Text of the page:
Art, Culture

Shaped by the City: The young creatives building their very own Mancunian legacy

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Featured image: Eloise Marshall


Manchester has blossomed from a historically industrial town into a creative hub, attracting emerging artists across a variety of creative fields who call this city their home. Three up-and-coming local creatives share how living in the city has impacted their respective creative careers. Each artist aims to build their own unique Mancunian legacy, based on the communities they grew up with and the community they have found in the city.

Mancunian born and bred Kea Bell, currently studying Film Music at Leeds Conservatoire University, discusses the impact of growing up in Fallowfield: “When I was younger, I tried to make the most of those opportunities by always going to the local music and art workshops they put on and learning from different people in the community.”

It was immersing herself in the local creative network and learning from role models within music, which led to her decision to embark on a career in film music composition. She says, “It was nice to meet other people that I could look up to in Manchester and keep learning about the creative side of myself through them.”

Manchester student designer and co-owner of streetwear brand Prodigal Scum, Alex Edwards, shares how the skating community in his home town of Cheltenham has become the heart and soul of his creative practice. Prodigal Scum was originally founded to prevent the closure of a local skate park and snowballed into a recognised brand within his skating community. 

Alex explains how the local skating community forged the core values of Prodigal Scum from the very beginning: “It’s very much like a family community.” He adds that all of the profit from the brands first ever product drop went towards efforts to protect the local skate park because they “wanted to give something back to the people who had welcomed us in”.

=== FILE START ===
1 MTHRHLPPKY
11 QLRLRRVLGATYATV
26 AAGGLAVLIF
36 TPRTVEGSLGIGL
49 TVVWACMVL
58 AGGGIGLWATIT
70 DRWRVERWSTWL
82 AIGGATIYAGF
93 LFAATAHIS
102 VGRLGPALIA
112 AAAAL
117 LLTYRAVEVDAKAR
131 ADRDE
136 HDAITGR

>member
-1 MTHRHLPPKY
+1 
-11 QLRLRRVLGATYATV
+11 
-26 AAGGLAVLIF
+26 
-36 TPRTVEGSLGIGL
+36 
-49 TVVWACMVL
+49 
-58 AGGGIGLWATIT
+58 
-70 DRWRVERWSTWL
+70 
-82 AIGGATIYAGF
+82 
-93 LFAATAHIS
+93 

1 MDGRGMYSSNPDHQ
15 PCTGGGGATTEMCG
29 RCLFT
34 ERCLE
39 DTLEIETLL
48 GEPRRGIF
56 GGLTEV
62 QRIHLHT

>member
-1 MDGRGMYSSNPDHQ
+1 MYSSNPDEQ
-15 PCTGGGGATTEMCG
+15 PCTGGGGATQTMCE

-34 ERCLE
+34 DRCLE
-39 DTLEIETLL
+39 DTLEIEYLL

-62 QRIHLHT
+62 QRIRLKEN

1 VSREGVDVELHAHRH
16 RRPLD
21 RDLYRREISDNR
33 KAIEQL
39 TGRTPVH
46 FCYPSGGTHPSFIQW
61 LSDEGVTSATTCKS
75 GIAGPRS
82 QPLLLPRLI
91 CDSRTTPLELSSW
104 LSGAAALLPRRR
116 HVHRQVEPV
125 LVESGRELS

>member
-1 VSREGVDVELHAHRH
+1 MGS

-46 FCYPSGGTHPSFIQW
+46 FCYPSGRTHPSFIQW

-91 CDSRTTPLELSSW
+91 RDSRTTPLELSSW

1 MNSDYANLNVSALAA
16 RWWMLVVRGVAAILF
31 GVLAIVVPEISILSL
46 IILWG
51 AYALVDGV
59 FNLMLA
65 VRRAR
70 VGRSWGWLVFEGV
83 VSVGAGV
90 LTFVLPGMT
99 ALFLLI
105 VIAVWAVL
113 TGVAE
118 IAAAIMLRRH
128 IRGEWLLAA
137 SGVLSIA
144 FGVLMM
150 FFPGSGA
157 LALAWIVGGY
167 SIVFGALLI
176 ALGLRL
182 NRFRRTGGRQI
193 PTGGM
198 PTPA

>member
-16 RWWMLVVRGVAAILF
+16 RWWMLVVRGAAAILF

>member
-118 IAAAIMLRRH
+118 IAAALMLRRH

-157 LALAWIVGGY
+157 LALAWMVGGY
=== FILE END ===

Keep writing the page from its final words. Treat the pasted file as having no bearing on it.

Prodigal Scum has now gone on to develop a tight-knit, cult following across Greater Manchester. “Networking-wise there’s no better place to be right now than Manchester,” says Alex. “It’s just such a great hub for so many creative outputs. I’ve been lucky enough to meet some great people since I’ve moved up here.”

Through connections made in Manchester, the clothing brand has gone on to organise pop-ups across the country including Leeds, Shoreditch, Birmingham and Bristol.

Eloise Marshall is a final year Fine Art student at the Manchester School of Art, part of Manchester Met, having moved from her hometown in rural Newcastle. She specialises in contemporary abstract expressionism, drawing inspiration from her local surroundings in the city.

The blend of green spaces within the city, such as Whitworth park, have been the recent source of inspiration for Eloise. Through her surroundings she has gone on to develop her signature style, explaining she gathers “references from plant life for colours and shapes in [her] paintings”.

Reflecting on how living in Manchester has influenced her as an artist Eloise says, “Being in a modern city that is full of emerging artists and being able to access the art locally through places such as The Whitworth gallery, is what has influenced my work the most since moving here.”

Their time spent in Manchester so far has already shaped the practices of these three young artists, following in the footsteps of the creatives that have come before them and forging a new creative identity for the city going forward. 


Are you a creative working in Manchester? Get in touch and share your story with @aAh_mag

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Caitlin Baber

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